From the abandoned house on Wilson, I was able to coerce a model into a shoot. We didn’t have much time and it seemed like visibility was making it more active to other explorers. With my good friend Alan acting as spotter, we explored the house once again.
It wasn’t difficult to convey the loneliness and sadness. Props weren’t necessary to bring, they were already present. I feel the nudity helped describe a sense of vulnerability. This house, long ago, must have contained many memories. Now those memories, tossed aside like bits of trash, were soon to be wiped out forever. No consideration for the past. No reflection on the struggles that made the present possible.
One time, I found myself arguing with a friend about history. “Who cares what happened in the past!”, she said. Can we be so arrogant as to not feel sensitive to the pains and toils of our forebears? Do we live so closely to our egocentric selves that we can’t see how people have suffered and worked to make our lives enriched? These thoughts always come to mind in any abandonment. They resonate in my mind. Keenly aware of the footsteps placed before me on the path of life.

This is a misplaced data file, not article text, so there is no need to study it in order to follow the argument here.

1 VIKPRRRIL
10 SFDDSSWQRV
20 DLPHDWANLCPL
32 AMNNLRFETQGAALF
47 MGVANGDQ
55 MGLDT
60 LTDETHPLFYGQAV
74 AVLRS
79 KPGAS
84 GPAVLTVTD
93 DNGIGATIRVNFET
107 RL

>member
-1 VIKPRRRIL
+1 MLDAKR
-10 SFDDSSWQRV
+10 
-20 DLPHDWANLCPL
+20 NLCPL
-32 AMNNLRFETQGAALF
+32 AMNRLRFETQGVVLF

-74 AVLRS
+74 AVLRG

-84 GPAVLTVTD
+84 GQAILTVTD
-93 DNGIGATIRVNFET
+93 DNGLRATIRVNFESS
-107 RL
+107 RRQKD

This seems to be the nature of mankind. Our crushing desire for progress only desensitizes and devalues our culture in subliminal ways we can’t envision. And in the process, we immediately minimize our own significance in the world.